“But when in Rome, you do as the Romanians do” – I want to believe the person who wrote this knows that Rome is in Italy and Romanians live in Romania, therefore two countries completely different. But let’s say this person stays ok with geography and let’s comment about Dacia. I want to say just that this car won’t disappoint you as FORD or GM did. My father owned one for 16 years! Do you believe it? How many cars in these days can do that?! The answer is definitely not anyone made in USA one. Any American car will function as long as the warranty will last, after that God help us! Why?! Because this is a consumption society and this is how things are done, just to get broken so that you will always be in debt. Why Dacia? Because you want an inexpensive car, functional, at a low cost for the owner, large enough to hold a lot of stuffs, a car on diesel (low fuel consumption, of course if the American market will accept that because it seems like they didn’t accept for KIA SOUL), a car with great MPG, and a good medium size. The last but not the least, the owner can manage to repair it at a low cost, sometimes the owner can manage to repair it by himself or with a little help of a mechanic. I am not saying Dacia is a luxury car, I am saying Dacia is a smart car, and I am saying is a car that will keep the owner away from becoming a debt slave. People don’t forget, the car is not an investment, all the time is a loss!

  • Joeaverage Joeaverage on Feb 08, 2010

    Last I heard the Kia Soul diesel is a demo car only in the USA. Sounds interesting though! I'd give the Dacia a look were they sold here in the USA.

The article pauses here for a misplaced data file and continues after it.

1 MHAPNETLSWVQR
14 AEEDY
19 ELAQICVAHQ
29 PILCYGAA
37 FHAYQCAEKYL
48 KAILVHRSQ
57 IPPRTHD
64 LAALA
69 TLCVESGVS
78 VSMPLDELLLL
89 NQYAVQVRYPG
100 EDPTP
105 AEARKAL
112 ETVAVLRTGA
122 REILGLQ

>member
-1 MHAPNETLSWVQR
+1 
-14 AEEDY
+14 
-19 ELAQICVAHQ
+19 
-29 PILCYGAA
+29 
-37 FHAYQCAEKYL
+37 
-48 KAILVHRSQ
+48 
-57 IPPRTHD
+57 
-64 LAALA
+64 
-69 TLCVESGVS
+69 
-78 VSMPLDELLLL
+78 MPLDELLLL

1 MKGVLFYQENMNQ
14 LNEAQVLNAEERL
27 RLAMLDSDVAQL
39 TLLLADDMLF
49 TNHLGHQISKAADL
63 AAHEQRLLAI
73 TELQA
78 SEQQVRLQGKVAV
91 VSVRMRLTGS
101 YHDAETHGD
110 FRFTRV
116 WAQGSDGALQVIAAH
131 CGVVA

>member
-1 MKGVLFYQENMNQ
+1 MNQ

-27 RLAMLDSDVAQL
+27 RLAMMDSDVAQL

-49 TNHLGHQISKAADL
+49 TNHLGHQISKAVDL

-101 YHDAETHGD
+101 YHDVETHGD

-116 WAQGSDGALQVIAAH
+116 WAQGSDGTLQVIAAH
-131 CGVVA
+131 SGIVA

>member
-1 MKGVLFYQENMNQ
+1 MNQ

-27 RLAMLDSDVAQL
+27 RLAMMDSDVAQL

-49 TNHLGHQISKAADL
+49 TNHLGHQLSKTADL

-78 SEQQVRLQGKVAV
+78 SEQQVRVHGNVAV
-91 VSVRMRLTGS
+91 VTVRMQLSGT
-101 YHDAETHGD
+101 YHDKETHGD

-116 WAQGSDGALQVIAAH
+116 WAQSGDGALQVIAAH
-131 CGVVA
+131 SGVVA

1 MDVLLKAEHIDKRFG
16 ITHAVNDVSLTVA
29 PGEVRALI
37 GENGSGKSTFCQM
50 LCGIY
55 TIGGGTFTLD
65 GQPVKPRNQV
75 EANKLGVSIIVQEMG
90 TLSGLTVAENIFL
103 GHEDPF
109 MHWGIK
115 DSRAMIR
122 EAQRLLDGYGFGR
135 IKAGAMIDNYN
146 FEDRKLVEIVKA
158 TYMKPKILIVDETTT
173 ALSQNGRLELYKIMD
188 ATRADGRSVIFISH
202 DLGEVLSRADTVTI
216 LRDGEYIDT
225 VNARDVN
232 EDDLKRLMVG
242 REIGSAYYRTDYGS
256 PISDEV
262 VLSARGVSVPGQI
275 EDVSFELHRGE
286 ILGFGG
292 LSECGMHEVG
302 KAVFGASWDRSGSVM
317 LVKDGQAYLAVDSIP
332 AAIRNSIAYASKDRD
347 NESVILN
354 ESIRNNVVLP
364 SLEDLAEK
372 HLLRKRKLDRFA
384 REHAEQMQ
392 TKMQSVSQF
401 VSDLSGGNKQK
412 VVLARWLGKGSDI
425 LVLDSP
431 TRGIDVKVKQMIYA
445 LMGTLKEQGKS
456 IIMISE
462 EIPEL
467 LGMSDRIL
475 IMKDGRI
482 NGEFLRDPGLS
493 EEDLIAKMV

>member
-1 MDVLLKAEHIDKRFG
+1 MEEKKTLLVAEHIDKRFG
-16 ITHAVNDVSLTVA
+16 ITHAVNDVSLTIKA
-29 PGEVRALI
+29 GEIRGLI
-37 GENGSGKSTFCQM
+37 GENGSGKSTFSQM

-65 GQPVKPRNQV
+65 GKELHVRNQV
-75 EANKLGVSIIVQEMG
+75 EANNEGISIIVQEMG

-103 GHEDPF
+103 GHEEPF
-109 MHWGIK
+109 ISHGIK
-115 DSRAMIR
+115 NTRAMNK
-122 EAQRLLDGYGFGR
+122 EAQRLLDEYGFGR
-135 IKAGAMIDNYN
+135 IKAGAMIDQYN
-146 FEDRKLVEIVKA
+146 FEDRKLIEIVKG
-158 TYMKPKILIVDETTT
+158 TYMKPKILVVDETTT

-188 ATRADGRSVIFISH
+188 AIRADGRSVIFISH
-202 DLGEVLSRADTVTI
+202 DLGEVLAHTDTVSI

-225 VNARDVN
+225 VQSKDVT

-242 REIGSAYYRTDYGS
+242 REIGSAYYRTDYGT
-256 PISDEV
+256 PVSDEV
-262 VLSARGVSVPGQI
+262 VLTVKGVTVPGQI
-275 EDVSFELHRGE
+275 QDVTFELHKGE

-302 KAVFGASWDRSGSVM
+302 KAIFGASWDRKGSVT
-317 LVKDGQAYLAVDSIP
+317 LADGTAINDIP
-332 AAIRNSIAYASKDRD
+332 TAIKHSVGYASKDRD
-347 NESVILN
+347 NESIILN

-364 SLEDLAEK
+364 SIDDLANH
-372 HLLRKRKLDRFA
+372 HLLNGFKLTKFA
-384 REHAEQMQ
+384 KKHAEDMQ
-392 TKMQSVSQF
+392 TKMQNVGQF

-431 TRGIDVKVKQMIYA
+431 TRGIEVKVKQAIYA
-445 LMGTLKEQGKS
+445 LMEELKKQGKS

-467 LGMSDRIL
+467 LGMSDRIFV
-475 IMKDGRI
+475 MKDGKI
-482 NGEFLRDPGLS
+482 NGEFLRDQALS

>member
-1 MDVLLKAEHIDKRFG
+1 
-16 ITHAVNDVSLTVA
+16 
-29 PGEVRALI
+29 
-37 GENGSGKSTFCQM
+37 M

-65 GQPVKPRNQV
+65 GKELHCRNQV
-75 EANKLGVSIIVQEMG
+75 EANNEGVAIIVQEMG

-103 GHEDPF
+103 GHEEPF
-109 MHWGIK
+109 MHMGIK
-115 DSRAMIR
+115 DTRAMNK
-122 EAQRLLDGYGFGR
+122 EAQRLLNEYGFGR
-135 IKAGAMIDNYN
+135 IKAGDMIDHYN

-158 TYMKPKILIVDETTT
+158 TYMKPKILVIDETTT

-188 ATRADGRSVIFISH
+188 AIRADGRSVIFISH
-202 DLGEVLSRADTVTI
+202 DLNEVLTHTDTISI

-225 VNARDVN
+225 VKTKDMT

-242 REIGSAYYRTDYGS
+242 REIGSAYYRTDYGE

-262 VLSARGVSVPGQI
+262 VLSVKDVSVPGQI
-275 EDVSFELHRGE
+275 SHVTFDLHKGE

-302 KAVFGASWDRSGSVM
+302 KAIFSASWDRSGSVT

• Jeff Self driving cars are not ready for prime time.
  • Lichtronamo Watch as the non-us based automakers shift more production to Mexico in the future.
  • 28-Cars-Later " Electrek recently dug around in Tesla’s online parts catalog and found that the windshield costs a whopping $1,900 to replace.To be fair, that’s around what a Mercedes S-Class or Rivian windshield costs, but the Tesla’s glass is unique because of its shape. It’s also worth noting that most insurance plans have glass replacement options that can make the repair a low- or zero-cost issue. "Now I understand why my insurance is so high despite no claims for years and about 7,500 annual miles between three cars.
  • AMcA My theory is that that when the Big 3 gave away the store to the UAW in the last contract, there was a side deal in which the UAW promised to go after the non-organized transplant plants. Even the UAW understands that if the wage differential gets too high it's gonna kill the golden goose.
  • MKizzy Why else does range matter? Because in the EV advocate's dream scenario of a post-ICE future, the average multi-car household will find itself with more EVs in their garages and driveways than places to plug them in or the capacity to charge then all at once without significant electrical upgrades. Unless each vehicle has enough range to allow for multiple days without plugging in, fighting over charging access in multi-EV households will be right up there with finances for causes of domestic strife.